Wyatt Logan (Matt Lanter) is the brawn of the time team. Before traveling through time to save American history, he was part of the Delta Force. When it comes to battle, Wyatt is in his element. He has no problem stepping in and using force to keep the Lucy (Abigail Spencer) and Rufus (Malcolm Barrett) safe. But underneath that warrior shell is a deep personal loss that motivates Wyatt to fight.

Prior to joining the time team, Wyatt’s wife was murdered. He blamed himself and got lost in a haze of grief. Though he continued to put his marriage and his late wife on a pedestal, Wyatt revealed that their marriage was on shaky ground.

As Wyatt spent more time with Lucy and Rufus, he began to heal. He also fell in love with Lucy and she with him. But then, his wife was brought back to life and Wyatt was forced to make a choice. If that was not enough, his wife revealed that she worked for the enemy and everything in Wyatt’s world turned upside down once again.

To sum it up: Creating a character is about balance. Wyatt works as a character because he is both a bad ass soldier and a man dealing with complicated emotions. Both intertwine to create a character who is complicated, human and speaks to the audience.

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Timeless Character Review: Lucy Preston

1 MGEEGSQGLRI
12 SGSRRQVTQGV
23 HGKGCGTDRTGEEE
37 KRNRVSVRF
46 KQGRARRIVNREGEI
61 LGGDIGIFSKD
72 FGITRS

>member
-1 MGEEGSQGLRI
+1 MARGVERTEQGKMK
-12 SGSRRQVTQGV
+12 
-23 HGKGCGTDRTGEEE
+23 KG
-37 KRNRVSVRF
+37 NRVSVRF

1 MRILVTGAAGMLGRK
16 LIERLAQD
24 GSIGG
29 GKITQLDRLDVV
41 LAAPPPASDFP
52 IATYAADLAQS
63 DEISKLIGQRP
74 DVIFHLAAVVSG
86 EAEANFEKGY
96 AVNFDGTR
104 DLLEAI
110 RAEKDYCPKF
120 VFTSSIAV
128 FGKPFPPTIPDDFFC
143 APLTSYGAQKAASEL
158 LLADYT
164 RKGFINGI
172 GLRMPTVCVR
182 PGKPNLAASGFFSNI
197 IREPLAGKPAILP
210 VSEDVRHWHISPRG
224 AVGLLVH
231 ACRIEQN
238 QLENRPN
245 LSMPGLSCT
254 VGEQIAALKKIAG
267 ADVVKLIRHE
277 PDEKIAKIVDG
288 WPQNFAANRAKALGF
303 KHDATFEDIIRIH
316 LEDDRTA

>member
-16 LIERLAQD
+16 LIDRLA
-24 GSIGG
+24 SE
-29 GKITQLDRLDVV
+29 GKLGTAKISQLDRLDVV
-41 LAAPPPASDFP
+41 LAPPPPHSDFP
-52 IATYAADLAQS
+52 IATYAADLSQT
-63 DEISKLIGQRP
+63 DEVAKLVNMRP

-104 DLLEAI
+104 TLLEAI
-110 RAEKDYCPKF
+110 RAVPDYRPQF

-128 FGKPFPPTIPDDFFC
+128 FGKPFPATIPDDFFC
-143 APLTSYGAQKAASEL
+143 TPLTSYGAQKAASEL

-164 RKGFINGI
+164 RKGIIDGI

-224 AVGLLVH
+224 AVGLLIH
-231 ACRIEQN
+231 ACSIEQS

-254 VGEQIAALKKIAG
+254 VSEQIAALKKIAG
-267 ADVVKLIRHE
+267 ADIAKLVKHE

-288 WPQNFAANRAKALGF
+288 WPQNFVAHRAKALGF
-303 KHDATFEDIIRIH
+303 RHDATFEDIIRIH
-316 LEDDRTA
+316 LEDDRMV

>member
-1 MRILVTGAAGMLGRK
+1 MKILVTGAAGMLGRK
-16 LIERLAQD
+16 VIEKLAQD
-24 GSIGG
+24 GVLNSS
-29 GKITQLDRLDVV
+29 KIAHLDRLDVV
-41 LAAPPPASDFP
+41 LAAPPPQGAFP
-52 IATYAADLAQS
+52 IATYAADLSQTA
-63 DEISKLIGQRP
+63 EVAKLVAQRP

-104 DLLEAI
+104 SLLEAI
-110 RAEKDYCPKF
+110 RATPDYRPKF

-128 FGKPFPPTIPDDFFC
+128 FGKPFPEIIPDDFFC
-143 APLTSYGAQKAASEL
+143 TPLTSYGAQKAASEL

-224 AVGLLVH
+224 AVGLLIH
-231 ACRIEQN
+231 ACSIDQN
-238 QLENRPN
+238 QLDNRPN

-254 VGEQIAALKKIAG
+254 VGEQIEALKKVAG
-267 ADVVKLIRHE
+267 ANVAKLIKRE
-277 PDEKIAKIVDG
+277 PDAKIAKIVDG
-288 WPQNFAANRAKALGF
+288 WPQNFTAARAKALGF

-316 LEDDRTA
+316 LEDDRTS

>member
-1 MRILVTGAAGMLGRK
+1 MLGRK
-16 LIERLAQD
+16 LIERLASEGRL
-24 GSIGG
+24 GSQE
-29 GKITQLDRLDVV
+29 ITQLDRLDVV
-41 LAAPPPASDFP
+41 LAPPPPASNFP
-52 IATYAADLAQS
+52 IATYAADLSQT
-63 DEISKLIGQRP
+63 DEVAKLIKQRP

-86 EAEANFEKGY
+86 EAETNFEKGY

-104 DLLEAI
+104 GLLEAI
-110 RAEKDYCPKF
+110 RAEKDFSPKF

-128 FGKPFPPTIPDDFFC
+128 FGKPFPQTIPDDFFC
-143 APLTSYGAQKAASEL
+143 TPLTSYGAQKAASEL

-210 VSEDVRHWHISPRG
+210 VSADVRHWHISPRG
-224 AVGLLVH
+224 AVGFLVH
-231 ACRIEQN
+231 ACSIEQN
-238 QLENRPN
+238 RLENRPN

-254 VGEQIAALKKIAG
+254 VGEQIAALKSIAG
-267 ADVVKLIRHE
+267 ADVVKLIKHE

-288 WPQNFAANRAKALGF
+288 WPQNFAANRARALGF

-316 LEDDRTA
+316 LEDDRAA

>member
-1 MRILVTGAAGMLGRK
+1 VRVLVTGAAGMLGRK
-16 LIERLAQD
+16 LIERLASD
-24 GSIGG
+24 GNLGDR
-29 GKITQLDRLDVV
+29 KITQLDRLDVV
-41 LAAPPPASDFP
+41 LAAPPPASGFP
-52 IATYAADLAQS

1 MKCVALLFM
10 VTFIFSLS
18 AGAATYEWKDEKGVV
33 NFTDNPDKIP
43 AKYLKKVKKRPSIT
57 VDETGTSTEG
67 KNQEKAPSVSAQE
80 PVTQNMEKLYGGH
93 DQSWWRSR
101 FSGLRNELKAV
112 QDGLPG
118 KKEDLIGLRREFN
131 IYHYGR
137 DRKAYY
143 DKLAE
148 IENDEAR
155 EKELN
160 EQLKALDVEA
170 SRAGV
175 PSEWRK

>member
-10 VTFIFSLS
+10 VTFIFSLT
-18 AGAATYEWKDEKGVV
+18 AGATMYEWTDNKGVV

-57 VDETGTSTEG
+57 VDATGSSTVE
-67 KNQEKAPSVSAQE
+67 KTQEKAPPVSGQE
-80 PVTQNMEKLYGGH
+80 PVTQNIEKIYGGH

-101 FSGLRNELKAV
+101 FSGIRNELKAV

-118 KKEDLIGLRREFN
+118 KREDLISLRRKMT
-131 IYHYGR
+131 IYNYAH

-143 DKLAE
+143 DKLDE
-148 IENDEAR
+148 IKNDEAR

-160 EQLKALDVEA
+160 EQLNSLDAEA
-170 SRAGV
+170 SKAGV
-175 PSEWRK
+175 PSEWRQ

The new group of characters I will be reviewing is…the characters from Timeless.

*Warning: This post contains spoilers about the characters from the television series Timeless. Read at your own risk if you have not watched the first two seasons.

There is something to be said about a well written, human character. They leap off the page and speak to us as if they were right in front us, as flesh and blood human beings, instead of fictional creations.

In this series of weekly blog posts, I will examine character using the characters from Timeless to explore how writers can create fully dimensional, human characters that audiences and readers can relate to.

There is a myth about smart girls. She has the brains, but not the looks or the social intelligence. In Timeless, Lucy Preston (Abigail Spencer) breaks that myth entirely. Lucy is a history professor who is hired by a private organization to join a team that will travel through time and stop a terrorist from changing history.  The other members of the team are Wyatt Logan (Matt Lanter), a former member of the military and Rufus Carlin (Malcolm Barrett), a scientist who is also in charge of piloting the time machine.